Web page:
A hole in the heart is a congenital heart defect which arises as a result of certain structural defects in the heart during fetal development. A hole in the heart tends to alter the way the blood flows through the heart.
Anatomically, the heart is divided into two sides, the right and the left side. These two sides are separated from each other by a wall called septum. While the right side of the heart pumps deoxygenated blood to the lungs, the left side of the heart pumps the oxygenated blood to the rest of the body. The septum functions by protecting the deoxygenated blood from mixing with the oxygenated blood.
While in most cases there is no opening between the left and right side of the heart, some children at the time of birth have a hole in the septum. This allows for intermixing of deoxygenated and oxygenated blood causing a variety of symptoms.
Out of the many questions that are asked by parents of children with a hole in the heart, one question that often at times comes is whether a hole in the heart may cause a stroke later in life, if left untreated.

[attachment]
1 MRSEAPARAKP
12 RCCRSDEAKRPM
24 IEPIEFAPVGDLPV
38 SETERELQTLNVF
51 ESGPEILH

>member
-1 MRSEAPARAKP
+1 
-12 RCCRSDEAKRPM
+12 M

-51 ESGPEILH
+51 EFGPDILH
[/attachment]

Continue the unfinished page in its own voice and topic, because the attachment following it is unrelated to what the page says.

Can A Hole In The Heart Cause A Stroke?
The answer to this question is although rare there are some chances of a hole in the heart causing stroke. This is especially true for atrioseptal defect meaning a hole in the upper two chambers of the heart.
In majority of the cases, this hole closes on its own with time but if it does not close and is left untreated it may cause blood clots from other parts of the body to get into the heart resulting in a stroke.
In conclusion, a hole in the upper two chambers of the heart has a potential of causing a stroke if it does not close by itself and is left untreated. This is a rare phenomenon and tends to happen generally later on in life of the child with a hole in the heart.
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